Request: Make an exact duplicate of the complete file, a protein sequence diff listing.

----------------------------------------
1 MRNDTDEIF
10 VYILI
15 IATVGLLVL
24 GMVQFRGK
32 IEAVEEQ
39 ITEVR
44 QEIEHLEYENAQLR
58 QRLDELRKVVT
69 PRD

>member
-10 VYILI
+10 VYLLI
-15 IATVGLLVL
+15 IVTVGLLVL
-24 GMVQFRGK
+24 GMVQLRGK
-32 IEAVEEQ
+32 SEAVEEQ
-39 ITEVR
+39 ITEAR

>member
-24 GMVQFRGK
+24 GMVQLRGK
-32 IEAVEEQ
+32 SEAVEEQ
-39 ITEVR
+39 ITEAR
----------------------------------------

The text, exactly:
1 MRNDTDEIF
10 VYILI
15 IATVGLLVL
24 GMVQFRGK
32 IEAVEEQ
39 ITEVR
44 QEIEHLEYENAQLR
58 QRLDELRKVVT
69 PRD

>member
-10 VYILI
+10 VYLLI
-15 IATVGLLVL
+15 IVTVGLLVL
-24 GMVQFRGK
+24 GMVQLRGK
-32 IEAVEEQ
+32 SEAVEEQ
-39 ITEVR
+39 ITEAR

>member
-24 GMVQFRGK
+24 GMVQLRGK
-32 IEAVEEQ
+32 SEAVEEQ
-39 ITEVR
+39 ITEAR